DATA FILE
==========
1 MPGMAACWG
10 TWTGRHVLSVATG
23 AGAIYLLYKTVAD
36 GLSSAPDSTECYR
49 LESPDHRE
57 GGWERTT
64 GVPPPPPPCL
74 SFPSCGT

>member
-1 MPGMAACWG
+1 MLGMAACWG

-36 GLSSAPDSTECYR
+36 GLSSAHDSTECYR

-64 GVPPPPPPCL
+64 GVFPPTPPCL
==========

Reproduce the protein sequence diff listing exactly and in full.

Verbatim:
1 MPGMAACWG
10 TWTGRHVLSVATG
23 AGAIYLLYKTVAD
36 GLSSAPDSTECYR
49 LESPDHRE
57 GGWERTT
64 GVPPPPPPCL
74 SFPSCGT

>member
-1 MPGMAACWG
+1 MLGMAACWG

-36 GLSSAPDSTECYR
+36 GLSSAHDSTECYR

-64 GVPPPPPPCL
+64 GVFPPTPPCL